How can travellers conquer a continent as diverse and passionate as South America? Start with these cities, which act like crucibles of each nation’s cultural offering.
Just the name evokes romance and articulating it sounds like cotton candy on the tongue. It’s a passionate capital, on par with Paris when it comes to amorous displays of affection. This is not a city where you tick off tourist targets, it is a city to stroll, eat, drink, talk, and hell, even dance with locals.
Visitors to Buenos Aires wax lyrical about the openness of the portenos. These are the locals of Buenos Aires. Bearing no resemblance to its name, the name loosely translates to person of the port, as BA is a port city.
As memorable in character as Romans, they share the same traits of extroversion, but are a lot more talkative. Get a resident talking and you had better pull up a chair, order a coffee and settle in for the long haul.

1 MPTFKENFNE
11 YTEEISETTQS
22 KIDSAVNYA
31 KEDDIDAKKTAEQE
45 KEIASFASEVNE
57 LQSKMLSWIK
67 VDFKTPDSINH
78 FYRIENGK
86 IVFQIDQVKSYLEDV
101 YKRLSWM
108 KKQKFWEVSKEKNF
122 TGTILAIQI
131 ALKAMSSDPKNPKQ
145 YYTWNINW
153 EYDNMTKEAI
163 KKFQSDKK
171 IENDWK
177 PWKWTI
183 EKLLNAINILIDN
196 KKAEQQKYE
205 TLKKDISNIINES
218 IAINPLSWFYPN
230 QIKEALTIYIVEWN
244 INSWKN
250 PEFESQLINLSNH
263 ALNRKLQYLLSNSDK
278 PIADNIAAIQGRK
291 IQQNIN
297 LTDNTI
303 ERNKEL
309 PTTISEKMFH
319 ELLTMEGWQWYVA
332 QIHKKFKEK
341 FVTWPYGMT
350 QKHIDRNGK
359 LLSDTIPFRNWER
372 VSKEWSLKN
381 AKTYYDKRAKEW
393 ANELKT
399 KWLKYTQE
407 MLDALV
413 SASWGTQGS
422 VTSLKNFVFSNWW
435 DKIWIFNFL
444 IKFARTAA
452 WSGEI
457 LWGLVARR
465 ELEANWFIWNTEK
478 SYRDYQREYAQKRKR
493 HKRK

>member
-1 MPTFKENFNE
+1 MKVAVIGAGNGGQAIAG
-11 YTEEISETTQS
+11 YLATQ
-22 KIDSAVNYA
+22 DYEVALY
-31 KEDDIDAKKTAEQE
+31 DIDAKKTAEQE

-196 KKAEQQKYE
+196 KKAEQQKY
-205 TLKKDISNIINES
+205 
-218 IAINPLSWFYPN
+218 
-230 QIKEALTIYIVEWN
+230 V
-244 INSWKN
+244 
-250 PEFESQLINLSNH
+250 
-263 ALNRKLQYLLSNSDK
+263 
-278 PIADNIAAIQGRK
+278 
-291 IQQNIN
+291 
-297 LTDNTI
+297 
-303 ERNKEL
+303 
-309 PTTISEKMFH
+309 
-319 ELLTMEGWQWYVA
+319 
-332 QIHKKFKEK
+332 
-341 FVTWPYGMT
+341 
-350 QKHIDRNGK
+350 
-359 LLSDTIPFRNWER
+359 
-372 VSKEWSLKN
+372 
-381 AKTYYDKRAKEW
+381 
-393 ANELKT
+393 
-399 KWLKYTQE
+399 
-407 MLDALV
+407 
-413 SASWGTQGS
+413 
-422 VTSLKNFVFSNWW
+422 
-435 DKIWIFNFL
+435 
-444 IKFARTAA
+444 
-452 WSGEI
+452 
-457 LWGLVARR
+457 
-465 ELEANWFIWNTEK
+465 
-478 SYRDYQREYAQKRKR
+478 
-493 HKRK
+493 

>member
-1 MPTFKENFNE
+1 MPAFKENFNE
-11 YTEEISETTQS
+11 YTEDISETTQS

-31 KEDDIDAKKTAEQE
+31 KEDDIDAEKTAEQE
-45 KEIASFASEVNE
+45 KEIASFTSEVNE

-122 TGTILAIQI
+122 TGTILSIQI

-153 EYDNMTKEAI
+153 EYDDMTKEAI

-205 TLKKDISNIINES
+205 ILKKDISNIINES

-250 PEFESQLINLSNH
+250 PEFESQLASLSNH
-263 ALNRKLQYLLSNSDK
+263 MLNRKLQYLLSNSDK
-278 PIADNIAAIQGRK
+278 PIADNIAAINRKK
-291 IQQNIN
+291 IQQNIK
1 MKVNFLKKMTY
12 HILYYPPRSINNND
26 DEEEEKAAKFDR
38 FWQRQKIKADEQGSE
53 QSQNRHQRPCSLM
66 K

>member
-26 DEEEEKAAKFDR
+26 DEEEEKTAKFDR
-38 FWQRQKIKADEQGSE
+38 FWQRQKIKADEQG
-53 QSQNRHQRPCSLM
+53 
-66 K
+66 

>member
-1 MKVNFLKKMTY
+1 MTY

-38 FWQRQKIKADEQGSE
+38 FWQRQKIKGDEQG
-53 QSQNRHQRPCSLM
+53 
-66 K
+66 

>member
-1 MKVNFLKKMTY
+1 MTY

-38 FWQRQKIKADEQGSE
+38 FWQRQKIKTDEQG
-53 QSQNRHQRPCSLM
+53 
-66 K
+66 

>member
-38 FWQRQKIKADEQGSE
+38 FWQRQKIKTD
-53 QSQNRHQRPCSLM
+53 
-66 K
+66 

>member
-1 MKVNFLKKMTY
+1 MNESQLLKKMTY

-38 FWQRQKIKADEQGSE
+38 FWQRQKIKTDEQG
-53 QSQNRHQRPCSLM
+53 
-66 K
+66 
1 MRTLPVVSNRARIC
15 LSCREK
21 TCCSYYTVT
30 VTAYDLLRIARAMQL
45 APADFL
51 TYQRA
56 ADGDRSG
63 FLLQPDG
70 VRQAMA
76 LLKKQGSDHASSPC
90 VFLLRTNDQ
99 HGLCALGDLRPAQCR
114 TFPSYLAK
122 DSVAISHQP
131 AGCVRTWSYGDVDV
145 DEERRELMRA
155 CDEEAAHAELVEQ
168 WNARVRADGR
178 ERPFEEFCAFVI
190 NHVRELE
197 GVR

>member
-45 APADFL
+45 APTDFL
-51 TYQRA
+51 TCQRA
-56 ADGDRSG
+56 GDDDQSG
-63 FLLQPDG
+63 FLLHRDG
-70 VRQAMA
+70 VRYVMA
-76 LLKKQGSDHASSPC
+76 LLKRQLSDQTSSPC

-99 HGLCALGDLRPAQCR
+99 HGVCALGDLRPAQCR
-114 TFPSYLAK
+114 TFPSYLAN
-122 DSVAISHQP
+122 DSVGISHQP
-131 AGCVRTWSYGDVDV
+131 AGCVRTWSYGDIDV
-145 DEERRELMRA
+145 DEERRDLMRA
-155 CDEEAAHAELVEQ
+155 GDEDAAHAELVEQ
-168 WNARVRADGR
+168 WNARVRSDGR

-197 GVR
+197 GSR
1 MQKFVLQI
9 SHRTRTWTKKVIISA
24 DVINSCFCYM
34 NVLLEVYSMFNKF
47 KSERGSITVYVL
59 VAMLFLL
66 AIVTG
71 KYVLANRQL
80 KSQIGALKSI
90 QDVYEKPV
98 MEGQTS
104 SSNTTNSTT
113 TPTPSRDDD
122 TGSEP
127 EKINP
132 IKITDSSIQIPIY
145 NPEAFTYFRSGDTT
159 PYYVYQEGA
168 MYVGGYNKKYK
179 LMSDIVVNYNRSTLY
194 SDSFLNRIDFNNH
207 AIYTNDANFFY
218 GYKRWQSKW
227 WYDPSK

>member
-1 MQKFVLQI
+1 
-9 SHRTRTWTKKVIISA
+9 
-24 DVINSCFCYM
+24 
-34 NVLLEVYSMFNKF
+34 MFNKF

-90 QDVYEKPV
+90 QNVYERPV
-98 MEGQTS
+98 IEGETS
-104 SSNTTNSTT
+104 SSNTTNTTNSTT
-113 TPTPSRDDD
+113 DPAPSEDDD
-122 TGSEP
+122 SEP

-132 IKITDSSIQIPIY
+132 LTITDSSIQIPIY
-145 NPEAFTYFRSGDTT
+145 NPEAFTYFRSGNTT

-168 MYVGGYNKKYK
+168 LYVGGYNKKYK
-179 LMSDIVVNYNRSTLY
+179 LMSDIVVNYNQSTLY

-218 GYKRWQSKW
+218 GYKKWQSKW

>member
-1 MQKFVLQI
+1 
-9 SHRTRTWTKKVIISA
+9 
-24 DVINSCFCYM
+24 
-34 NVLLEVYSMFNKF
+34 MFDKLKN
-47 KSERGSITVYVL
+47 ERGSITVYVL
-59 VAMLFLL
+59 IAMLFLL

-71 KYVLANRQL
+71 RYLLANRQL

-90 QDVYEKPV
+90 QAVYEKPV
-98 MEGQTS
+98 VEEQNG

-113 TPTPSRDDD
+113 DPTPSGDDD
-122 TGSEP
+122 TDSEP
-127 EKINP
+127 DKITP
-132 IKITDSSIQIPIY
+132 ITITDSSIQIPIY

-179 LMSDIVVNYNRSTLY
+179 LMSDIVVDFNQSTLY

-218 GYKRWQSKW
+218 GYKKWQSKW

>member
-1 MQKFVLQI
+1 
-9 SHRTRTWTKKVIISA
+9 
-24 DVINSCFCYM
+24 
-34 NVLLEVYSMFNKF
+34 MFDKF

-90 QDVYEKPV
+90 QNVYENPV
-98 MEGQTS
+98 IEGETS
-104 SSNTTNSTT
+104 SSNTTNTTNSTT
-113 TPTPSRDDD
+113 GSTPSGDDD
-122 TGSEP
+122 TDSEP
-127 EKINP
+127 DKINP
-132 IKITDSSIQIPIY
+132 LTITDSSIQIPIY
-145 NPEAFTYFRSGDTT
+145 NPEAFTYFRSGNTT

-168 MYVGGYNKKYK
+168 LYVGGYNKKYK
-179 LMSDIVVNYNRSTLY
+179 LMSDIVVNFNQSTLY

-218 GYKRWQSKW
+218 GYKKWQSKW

Close to 90% of Argentine’s population are immigrants, and many trace their family lineage to Italy and Spain. This means you will experience déjà vu with some customs and traditions. Such as a style of eating called picada, which is drawn from Italian antipasto.
They also share a similar morning ritual to the Romans who kick off the day with a stand up cappuccino and chocolate pastry. In Buenos Aires, the coffee is café cortado – simple espresso with milk. This is alongside medialunas, a small glazed croissant.
The best way to explore is not to see the museums and monuments, but to seek out the neighbourhoods. This is a city of European panache, with cobblestone streets, alleys, churches and squares thanks to its Spanish colonial heritage.
Unbelievably, however, the majority of the Buenos Aires we see today dates back only two centuries – a doddle when compared to Europe. It is possibly this youth that has invigorated the capital with such vitality.